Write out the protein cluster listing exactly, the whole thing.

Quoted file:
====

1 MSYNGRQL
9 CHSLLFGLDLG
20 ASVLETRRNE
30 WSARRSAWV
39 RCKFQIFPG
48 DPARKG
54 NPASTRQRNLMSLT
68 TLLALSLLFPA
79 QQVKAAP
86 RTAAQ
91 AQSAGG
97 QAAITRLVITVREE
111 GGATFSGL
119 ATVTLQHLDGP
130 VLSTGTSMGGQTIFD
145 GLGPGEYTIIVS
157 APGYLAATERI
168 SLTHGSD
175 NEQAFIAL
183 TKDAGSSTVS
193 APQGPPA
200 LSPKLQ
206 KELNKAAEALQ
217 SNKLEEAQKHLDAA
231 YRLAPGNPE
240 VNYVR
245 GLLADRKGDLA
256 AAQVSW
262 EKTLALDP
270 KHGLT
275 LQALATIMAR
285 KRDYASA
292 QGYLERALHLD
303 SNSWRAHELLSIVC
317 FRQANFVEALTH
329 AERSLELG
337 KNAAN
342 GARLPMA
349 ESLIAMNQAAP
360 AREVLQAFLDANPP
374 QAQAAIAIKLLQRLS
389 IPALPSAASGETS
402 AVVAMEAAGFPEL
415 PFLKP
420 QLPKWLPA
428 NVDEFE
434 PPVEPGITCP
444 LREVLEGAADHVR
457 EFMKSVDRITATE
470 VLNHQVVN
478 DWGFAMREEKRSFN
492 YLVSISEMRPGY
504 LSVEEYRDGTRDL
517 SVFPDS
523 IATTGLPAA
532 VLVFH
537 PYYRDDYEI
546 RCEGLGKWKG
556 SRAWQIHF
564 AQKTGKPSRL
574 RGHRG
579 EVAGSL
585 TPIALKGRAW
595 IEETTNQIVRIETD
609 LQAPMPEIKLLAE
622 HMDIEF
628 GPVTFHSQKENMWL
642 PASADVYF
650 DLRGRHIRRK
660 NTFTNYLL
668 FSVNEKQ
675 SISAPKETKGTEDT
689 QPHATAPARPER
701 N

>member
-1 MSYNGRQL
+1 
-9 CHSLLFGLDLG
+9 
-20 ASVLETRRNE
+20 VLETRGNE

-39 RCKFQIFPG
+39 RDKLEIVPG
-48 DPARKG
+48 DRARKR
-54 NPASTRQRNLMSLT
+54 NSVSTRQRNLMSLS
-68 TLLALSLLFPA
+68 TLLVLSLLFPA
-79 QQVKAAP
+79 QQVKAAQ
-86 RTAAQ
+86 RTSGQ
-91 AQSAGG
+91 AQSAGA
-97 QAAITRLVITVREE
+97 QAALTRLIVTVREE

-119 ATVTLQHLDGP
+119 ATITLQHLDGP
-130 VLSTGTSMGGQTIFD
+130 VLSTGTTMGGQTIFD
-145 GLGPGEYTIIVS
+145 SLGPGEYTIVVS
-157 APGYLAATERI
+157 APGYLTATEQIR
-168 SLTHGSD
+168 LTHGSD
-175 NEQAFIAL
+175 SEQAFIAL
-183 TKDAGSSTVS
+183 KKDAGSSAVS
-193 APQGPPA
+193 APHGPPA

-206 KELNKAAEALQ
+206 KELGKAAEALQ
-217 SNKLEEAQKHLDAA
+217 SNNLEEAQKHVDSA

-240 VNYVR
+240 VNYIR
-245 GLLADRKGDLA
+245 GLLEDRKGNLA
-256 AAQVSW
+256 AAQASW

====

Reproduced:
1 MSYNGRQL
9 CHSLLFGLDLG
20 ASVLETRRNE
30 WSARRSAWV
39 RCKFQIFPG
48 DPARKG
54 NPASTRQRNLMSLT
68 TLLALSLLFPA
79 QQVKAAP
86 RTAAQ
91 AQSAGG
97 QAAITRLVITVREE
111 GGATFSGL
119 ATVTLQHLDGP
130 VLSTGTSMGGQTIFD
145 GLGPGEYTIIVS
157 APGYLAATERI
168 SLTHGSD
175 NEQAFIAL
183 TKDAGSSTVS
193 APQGPPA
200 LSPKLQ
206 KELNKAAEALQ
217 SNKLEEAQKHLDAA
231 YRLAPGNPE
240 VNYVR
245 GLLADRKGDLA
256 AAQVSW
262 EKTLALDP
270 KHGLT
275 LQALATIMAR
285 KRDYASA
292 QGYLERALHLD
303 SNSWRAHELLSIVC
317 FRQANFVEALTH
329 AERSLELG
337 KNAAN
342 GARLPMA
349 ESLIAMNQAAP
360 AREVLQAFLDANPP
374 QAQAAIAIKLLQRLS
389 IPALPSAASGETS
402 AVVAMEAAGFPEL
415 PFLKP
420 QLPKWLPA
428 NVDEFE
434 PPVEPGITCP
444 LREVLEGAADHVR
457 EFMKSVDRITATE
470 VLNHQVVN
478 DWGFAMREEKRSFN
492 YLVSISEMRPGY
504 LSVEEYRDGTRDL
517 SVFPDS
523 IATTGLPAA
532 VLVFH
537 PYYRDDYEI
546 RCEGLGKWKG
556 SRAWQIHF
564 AQKTGKPSRL
574 RGHRG
579 EVAGSL
585 TPIALKGRAW
595 IEETTNQIVRIETD
609 LQAPMPEIKLLAE
622 HMDIEF
628 GPVTFHSQKENMWL
642 PASADVYF
650 DLRGRHIRRK
660 NTFTNYLL
668 FSVNEKQ
675 SISAPKETKGTEDT
689 QPHATAPARPER
701 N

>member
-1 MSYNGRQL
+1 
-9 CHSLLFGLDLG
+9 
-20 ASVLETRRNE
+20 VLETRGNE

-39 RCKFQIFPG
+39 RDKLEIVPG
-48 DPARKG
+48 DRARKR
-54 NPASTRQRNLMSLT
+54 NSVSTRQRNLMSLS
-68 TLLALSLLFPA
+68 TLLVLSLLFPA
-79 QQVKAAP
+79 QQVKAAQ
-86 RTAAQ
+86 RTSGQ
-91 AQSAGG
+91 AQSAGA
-97 QAAITRLVITVREE
+97 QAALTRLIVTVREE

-119 ATVTLQHLDGP
+119 ATITLQHLDGP
-130 VLSTGTSMGGQTIFD
+130 VLSTGTTMGGQTIFD
-145 GLGPGEYTIIVS
+145 SLGPGEYTIVVS
-157 APGYLAATERI
+157 APGYLTATEQIR
-168 SLTHGSD
+168 LTHGSD
-175 NEQAFIAL
+175 SEQAFIAL
-183 TKDAGSSTVS
+183 KKDAGSSAVS
-193 APQGPPA
+193 APHGPPA

-206 KELNKAAEALQ
+206 KELGKAAEALQ
-217 SNKLEEAQKHLDAA
+217 SNNLEEAQKHVDSA

-240 VNYVR
+240 VNYIR
-245 GLLADRKGDLA
+245 GLLEDRKGNLA
-256 AAQVSW
+256 AAQASW